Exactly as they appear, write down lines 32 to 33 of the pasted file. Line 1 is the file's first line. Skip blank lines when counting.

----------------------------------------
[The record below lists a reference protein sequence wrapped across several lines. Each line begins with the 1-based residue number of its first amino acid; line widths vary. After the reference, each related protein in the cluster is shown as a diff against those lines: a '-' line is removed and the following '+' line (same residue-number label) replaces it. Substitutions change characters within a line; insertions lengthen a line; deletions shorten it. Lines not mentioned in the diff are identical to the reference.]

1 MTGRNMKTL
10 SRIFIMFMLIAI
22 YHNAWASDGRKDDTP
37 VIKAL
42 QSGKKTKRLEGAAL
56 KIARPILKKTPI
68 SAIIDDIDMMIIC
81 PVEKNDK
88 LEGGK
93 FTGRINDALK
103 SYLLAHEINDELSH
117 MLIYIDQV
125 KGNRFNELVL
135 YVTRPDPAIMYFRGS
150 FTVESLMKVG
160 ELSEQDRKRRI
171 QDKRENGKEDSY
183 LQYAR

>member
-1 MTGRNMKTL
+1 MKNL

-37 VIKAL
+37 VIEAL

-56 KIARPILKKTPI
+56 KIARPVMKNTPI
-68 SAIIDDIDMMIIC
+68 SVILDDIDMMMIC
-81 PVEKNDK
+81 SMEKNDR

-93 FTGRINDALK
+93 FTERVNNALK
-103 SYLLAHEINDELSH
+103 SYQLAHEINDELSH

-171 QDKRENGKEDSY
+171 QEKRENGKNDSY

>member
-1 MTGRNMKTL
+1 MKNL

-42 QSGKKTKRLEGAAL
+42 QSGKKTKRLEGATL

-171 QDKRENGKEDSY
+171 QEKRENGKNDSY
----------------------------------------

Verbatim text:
+93 FTERVNNALK
-103 SYLLAHEINDELSH